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Why Student Unions are Stifling Free Speech in Universities

Why Student Unions are Stifling Free Speech in Universities
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Are today’s millennials (Gen Y) becoming worryingly conformist? Should we be worried about this? Peter Tatchell, a human rights activist and the director of the Peter Tatchell Foundation and Will Saunders, contributor to the website Breitbart join the programme.

To the question: are students self-censoring themselves in universities? Peter said that there is an intimidating atmosphere that exists in some universities that is leading some students to feel hesitant and reluctant to say what they really think, because they fear that they will be criticized and denounced. That is not conducive to free speech and open debate. There is also a degree of direct censorship going on as well.

John Harrison pointed out that it is not the universities themselves which are doing this, but student bodies.

Peter made the point that university bodies have sanctioned this sort of thing. For example, they might have said that university organizations must be very careful about saying things, or promoting ideas that could cause offence to other staff or students, or for example turning and looking the other way when Islamic societies insists on gender segregation at meetings.

Will noted that you also have to look at the power that Student Unions have.

“At my university, the University of Sussex, yes, it is possible to host an event outside of the auspices of the Students’ Union, but you may have to pay for the facility yourself, you may have to pay for insurance, etc., etc.., but student unions are supposed to be there to essentially allow all students air their views”.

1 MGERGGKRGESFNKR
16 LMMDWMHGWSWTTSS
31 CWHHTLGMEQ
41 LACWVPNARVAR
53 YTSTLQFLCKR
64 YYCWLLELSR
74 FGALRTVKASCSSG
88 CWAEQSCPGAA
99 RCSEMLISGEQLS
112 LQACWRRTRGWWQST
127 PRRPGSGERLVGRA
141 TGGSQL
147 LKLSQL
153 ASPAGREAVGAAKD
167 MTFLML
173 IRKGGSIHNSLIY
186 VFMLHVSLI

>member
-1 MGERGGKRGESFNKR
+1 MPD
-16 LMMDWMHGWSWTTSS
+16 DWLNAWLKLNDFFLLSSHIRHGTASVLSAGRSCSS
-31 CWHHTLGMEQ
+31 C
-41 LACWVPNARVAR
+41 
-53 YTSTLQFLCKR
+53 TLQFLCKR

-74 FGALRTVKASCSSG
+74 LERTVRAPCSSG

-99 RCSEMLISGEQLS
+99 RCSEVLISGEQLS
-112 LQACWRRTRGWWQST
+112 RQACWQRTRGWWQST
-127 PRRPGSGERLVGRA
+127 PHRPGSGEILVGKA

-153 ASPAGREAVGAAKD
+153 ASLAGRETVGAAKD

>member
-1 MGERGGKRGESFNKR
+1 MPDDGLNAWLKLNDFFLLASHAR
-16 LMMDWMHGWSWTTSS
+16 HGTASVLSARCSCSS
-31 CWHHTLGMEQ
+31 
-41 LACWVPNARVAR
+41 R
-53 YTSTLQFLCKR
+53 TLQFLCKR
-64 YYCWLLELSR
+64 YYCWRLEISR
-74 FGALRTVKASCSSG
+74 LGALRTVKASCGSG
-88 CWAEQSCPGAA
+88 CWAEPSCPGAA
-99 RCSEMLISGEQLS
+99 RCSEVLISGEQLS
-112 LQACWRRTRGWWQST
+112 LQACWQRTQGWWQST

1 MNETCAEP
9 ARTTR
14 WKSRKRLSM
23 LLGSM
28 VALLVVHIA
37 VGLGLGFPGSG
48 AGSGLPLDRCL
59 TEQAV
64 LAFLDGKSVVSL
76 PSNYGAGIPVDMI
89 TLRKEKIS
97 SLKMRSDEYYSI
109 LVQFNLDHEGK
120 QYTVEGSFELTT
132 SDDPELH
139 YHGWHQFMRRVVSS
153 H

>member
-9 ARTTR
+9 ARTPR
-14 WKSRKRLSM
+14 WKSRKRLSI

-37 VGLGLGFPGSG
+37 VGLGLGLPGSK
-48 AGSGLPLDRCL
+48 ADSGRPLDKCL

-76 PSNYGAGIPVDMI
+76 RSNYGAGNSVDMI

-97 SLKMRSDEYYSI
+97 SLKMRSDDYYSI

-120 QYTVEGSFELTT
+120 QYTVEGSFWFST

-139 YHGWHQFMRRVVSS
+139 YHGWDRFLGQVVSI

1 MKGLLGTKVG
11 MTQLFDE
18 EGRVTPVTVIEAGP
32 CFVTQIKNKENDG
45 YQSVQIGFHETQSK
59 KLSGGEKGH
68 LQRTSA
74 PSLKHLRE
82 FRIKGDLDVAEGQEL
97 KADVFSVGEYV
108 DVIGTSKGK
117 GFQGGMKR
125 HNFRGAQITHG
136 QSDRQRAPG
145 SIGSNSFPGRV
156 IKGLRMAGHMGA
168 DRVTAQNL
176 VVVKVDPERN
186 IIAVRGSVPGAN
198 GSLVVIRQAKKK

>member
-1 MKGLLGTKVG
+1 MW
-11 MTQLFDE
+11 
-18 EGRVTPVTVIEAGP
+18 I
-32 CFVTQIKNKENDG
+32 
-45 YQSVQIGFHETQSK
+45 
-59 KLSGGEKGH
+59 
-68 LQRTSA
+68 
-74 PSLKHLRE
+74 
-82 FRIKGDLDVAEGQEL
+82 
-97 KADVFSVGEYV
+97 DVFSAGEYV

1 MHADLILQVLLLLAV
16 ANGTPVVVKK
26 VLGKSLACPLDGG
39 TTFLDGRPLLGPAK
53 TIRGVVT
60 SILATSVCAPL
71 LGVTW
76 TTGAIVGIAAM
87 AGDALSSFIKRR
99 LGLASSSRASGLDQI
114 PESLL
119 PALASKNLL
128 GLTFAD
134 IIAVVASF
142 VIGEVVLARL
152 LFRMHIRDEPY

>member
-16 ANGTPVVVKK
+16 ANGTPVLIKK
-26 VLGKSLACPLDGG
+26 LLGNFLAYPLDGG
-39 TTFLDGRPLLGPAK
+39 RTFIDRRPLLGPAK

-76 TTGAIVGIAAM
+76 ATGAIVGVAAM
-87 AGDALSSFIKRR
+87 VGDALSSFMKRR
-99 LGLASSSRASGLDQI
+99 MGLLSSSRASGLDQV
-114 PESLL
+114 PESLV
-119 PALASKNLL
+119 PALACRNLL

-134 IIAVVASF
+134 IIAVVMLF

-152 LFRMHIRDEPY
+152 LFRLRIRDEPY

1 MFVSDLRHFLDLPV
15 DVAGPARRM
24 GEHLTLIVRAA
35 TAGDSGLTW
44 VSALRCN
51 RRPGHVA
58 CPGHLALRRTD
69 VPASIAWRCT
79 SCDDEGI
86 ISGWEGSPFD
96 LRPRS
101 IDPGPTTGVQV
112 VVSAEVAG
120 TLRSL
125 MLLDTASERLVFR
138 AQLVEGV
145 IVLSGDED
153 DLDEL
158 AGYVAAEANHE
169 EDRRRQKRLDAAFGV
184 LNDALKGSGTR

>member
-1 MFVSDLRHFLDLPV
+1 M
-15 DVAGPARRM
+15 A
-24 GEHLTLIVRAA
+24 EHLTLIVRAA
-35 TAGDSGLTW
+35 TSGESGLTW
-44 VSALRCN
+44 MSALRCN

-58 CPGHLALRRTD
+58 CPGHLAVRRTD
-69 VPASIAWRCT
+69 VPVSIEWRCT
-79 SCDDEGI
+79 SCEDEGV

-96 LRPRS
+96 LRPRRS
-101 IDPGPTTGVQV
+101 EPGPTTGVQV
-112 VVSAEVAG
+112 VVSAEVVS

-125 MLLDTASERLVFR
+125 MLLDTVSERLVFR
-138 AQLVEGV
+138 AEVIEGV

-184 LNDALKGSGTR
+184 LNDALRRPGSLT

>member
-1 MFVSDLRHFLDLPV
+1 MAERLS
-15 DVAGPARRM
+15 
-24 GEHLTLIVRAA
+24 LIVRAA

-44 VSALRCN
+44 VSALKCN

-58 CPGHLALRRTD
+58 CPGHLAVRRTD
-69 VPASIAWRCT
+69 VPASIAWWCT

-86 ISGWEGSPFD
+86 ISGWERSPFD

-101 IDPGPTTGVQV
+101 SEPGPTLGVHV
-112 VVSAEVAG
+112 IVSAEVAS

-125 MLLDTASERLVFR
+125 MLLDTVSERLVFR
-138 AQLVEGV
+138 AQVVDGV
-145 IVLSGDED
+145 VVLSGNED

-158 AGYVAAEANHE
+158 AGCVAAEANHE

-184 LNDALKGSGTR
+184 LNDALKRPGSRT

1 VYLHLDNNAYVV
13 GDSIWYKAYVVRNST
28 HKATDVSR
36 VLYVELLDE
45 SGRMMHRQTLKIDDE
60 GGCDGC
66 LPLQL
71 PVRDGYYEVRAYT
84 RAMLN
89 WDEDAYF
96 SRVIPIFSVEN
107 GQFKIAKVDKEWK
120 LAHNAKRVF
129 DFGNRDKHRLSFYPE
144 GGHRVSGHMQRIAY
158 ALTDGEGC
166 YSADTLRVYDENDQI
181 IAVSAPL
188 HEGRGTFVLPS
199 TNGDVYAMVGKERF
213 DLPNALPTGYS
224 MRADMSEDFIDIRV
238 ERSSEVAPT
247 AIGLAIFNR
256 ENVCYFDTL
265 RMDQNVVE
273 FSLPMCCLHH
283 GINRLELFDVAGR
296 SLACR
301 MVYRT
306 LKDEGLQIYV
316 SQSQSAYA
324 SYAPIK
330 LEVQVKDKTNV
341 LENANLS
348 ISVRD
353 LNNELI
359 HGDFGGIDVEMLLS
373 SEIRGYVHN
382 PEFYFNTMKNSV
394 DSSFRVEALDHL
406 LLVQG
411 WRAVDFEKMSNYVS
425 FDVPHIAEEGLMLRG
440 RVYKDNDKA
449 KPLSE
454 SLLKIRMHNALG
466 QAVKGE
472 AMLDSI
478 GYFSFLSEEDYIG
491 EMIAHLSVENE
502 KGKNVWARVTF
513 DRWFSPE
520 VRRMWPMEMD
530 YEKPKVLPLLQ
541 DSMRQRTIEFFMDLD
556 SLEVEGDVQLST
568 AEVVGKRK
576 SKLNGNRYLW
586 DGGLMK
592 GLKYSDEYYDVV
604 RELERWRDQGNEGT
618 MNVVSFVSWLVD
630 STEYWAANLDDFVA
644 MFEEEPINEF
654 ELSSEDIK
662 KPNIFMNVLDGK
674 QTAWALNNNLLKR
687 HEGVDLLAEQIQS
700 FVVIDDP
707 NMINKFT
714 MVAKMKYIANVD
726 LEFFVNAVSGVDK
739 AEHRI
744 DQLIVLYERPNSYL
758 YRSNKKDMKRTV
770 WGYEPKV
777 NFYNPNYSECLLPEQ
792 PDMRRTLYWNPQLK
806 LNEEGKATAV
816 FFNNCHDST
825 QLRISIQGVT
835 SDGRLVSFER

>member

To the question: why is this happening? Peter said that there is a perfectly natural desire that university debates take place in an atmosphere where everybody is able to speak. It is good to create a space where black students won’t be racially abused, or trans speakers won’t be ridiculed, the problem is that the way this is being enforced. Will pointed out that there is a shortage of jobs after students leave university, but this is perhaps less to do with that and to do with students being socially ostracized.

Peter said that the modern millennial generation is mostly more conformist than previous generations. There is much less questioning of authority, there are dissenting opinions, but within a very narrow framework. For example, you may have a different opinion about politics and economics, but to be accepted, it has to be within the orthodoxy. On the left of student politics there is a whole range of acceptable orthodox left wing opinions, if you step outside them, you are deemed to be a heretic. An unacceptable dissident.

To the next question: Is this a temporary measure, or has society changed, have our expectations changed? Will noted that “in theory we can go back, but in practice it is unlikely. What underlies this student self censorship is a kind of quest for identity, as opposed to other activist causes. They are not doing this for an established end, they are doing this because they enjoy the fun, they enjoy the battle. So there is not actually any kind of logical end to it. It’s not a direction I can see being halted”.

In his turn, Peter said that “one chance is that there will be a grassroots students backlash against the NUS, but the censorship agenda is so woven into the infrastructure of the Student Unions, to the extent that for the university now they regard it as essentially inevitable. They don't like the fact that it is happening. They are not prepared to put the effort in, and stand up and fight it”.

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